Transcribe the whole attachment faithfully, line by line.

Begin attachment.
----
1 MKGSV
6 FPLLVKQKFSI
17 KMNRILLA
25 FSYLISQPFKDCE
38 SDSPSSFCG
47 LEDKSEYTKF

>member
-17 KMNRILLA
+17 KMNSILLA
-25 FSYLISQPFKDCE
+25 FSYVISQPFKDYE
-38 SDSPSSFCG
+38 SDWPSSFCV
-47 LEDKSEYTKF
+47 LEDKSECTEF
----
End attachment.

1 MKGSV
6 FPLLVKQKFSI
17 KMNRILLA
25 FSYLISQPFKDCE
38 SDSPSSFCG
47 LEDKSEYTKF

>member
-17 KMNRILLA
+17 KMNSILLA
-25 FSYLISQPFKDCE
+25 FSYVISQPFKDYE
-38 SDSPSSFCG
+38 SDWPSSFCV
-47 LEDKSEYTKF
+47 LEDKSECTEF